Fleece Loop Scarf Craft

by Mary Davis

The loop scarf is also known as an infinity scarf and a circle scarf. The main feature of this type scarf is that it is sewn together to form a loop. The scarves are easily-made from lightweight knits and satin, as well as knitted or crocheted from various types of yarn. However, fleece has become popular fabric for making scarves. Fleece scarves are easily-made, require no hemming and can be used in different ways to make loop scarves.

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Solid Color Loop

Solid colors of fleece are typically the same on both sides. This helps make a loop scarf look the same color, no matter how it is worn. Decide on the width and length for your finished scarf. Measure and cut the fleece, sew the ends together and the scarf is finished. Do not hem the edges. If you want a scarf that will simply fit around your neck, cut the fleece about 1-yard long and 10- to 12-inches tall. The finished scarf will stretch slightly to fit over a head and onto the neck. Adjust the length to 2 yards or more to allow for at least one twist in the loop. Make a much longer scarf if you wish to have a loop close to your neck and one or more hanging down.

Two-Sided Loop

To make a loop scarf in two different solid colors or a color and a print, cut two identical pieces of fleece. Pin the two pieces together along the long sides. Make sure the brightest side of the solid colors and the print are facing each other. Sew along the pinned sides. Remove the pins and turn the scarf right-side-out. Sew the ends of the scarf together, leaving only about a 1/4-inch seam end. Zig-zag stitch the seam edge. If desired, cut the length longer than needed, sew the pieces together and turn as described above. Then, sew the short seam ends together with a few inches left loose. Cut the loose ends to create a fringed end for the loop scarf.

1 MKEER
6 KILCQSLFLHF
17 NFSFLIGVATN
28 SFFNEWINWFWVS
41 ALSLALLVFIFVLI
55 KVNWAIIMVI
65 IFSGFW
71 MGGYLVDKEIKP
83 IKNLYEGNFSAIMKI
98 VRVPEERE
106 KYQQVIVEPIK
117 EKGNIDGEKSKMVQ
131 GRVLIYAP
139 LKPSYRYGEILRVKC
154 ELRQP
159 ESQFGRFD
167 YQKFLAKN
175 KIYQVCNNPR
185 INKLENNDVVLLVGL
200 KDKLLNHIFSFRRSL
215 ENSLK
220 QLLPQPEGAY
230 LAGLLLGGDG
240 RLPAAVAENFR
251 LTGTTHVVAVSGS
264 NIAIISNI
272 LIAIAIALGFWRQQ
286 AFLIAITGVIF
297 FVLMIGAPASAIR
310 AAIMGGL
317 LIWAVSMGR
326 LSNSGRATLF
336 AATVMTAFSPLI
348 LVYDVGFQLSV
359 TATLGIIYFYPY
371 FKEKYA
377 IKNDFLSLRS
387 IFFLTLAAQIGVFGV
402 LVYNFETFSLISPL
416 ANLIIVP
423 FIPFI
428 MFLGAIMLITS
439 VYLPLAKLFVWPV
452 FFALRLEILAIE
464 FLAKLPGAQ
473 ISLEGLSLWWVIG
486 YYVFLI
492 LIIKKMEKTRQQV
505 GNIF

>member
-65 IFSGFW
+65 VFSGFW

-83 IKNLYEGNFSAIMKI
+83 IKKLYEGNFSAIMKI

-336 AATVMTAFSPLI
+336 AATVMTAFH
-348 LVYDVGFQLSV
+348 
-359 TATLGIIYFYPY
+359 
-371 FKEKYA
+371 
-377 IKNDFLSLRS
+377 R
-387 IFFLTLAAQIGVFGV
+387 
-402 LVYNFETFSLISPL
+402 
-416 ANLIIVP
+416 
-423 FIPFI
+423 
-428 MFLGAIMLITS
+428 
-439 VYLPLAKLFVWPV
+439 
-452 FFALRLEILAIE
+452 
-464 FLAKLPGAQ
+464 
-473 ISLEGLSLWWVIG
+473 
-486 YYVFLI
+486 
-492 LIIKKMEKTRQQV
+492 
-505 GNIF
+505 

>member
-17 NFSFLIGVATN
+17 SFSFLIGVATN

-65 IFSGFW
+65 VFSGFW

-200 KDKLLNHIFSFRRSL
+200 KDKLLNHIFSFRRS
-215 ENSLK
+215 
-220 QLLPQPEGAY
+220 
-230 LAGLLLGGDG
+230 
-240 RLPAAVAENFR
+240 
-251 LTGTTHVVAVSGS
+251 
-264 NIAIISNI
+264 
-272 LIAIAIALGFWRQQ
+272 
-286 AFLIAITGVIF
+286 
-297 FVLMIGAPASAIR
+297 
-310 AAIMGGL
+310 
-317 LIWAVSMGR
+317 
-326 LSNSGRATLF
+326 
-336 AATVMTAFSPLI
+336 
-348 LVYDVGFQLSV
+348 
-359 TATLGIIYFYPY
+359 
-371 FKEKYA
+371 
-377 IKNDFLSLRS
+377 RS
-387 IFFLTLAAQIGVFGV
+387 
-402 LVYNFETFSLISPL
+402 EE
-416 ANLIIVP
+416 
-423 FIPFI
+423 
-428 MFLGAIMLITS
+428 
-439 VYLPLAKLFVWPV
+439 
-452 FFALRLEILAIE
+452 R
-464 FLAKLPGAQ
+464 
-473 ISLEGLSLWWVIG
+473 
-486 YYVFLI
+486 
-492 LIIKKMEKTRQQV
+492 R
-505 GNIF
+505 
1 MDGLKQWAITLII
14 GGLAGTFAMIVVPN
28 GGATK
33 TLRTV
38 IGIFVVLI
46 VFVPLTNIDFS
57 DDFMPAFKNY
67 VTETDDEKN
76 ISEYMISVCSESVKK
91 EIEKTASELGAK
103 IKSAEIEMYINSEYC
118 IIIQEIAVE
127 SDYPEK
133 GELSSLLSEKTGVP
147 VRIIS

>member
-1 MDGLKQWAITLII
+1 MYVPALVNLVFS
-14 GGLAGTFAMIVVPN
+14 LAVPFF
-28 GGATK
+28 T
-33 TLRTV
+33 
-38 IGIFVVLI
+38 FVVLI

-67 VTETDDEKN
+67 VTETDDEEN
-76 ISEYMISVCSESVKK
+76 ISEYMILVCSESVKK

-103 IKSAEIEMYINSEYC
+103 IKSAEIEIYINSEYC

Fringe Loop

Cut four different-colored pieces of fleece in the length and width you desire. Pin the four pieces together in the center of the short width. Sew a line down the center of the long width of all four pieces together. Cut fringe along the long width of the four pieces, about one-inch apart. Form a loop and stitch the scarf together along the middle seam line. Shake the scarf out so the fringe pieces separate and make the scarf look full and fluffy.

Wide, Long Loop

Make a one or two-sided loop as in Step 1 or Step 2. Create a loop scarf that is about 1-yard wide and as long as you desire. This will make a versatile scarf that can be twisted and worn around the waist, over the shoulders and even stretched up over the back of the head to create a hood.

About the Author

Since 1992, Mary Davis has sold numerous articles and stories, greeting cards, calendars and novelty items. She also has sold Christian education reproducible books and Christian children's journals. She writes Sunday school curricula and teacher ideas and tips for both Christian and secular markets. Her topics include everything from children's stories to OSHA/safety topics.

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